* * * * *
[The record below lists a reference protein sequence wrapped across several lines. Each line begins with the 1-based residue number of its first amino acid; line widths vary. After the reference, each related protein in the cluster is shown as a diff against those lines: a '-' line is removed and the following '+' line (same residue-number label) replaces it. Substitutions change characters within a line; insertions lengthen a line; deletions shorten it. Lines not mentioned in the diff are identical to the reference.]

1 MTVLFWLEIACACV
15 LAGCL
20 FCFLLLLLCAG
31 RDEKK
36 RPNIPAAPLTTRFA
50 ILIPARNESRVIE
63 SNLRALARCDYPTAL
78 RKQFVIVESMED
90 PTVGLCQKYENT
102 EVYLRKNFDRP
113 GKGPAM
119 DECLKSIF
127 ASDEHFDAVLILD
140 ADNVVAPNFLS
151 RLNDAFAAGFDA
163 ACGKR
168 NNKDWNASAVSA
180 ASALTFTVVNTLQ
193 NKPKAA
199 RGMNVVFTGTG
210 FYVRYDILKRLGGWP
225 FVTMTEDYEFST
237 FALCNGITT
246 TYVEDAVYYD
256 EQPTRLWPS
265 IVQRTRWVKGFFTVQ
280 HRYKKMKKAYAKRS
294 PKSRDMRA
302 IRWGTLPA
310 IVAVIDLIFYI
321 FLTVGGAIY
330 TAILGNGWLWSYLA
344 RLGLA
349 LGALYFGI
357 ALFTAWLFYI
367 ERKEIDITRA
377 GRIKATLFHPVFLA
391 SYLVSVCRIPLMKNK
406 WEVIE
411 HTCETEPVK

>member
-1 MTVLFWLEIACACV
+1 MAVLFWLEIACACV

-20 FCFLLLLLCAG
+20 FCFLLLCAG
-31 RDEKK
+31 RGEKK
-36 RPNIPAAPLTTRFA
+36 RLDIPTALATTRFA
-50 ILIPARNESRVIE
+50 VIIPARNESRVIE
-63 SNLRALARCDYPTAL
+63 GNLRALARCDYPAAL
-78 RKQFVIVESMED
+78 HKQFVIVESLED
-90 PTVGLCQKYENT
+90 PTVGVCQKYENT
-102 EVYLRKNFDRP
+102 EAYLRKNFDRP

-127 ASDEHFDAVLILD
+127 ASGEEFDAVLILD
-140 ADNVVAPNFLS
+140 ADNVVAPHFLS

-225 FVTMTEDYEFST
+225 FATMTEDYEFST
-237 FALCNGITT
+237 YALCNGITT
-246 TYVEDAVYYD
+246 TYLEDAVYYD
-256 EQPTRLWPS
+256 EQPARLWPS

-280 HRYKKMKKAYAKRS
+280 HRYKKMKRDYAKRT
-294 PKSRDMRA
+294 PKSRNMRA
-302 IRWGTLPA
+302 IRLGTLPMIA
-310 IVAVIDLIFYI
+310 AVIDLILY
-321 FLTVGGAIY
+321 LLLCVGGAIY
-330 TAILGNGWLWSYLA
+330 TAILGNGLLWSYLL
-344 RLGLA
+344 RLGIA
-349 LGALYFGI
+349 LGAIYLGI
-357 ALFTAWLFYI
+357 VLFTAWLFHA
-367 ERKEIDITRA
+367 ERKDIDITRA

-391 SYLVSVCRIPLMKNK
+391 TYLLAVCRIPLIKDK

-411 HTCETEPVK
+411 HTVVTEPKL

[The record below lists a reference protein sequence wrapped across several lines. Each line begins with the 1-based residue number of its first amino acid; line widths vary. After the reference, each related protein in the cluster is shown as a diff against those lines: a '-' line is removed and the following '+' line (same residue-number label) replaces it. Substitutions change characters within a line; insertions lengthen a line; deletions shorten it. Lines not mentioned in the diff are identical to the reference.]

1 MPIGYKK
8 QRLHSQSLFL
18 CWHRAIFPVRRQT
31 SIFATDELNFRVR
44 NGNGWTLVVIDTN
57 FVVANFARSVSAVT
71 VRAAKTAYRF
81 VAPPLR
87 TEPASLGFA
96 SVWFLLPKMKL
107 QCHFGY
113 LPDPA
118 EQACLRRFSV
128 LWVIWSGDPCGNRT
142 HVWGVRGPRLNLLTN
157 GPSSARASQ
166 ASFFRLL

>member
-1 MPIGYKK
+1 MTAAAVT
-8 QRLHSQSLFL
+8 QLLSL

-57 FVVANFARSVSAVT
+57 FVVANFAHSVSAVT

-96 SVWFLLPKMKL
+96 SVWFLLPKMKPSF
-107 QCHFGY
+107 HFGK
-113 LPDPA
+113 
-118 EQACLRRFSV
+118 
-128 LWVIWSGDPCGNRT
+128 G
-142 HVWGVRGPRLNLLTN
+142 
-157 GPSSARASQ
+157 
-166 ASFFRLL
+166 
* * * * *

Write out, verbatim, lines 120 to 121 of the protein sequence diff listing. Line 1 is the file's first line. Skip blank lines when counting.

-57 FVVANFARSVSAVT
+57 FVVANFAHSVSAVT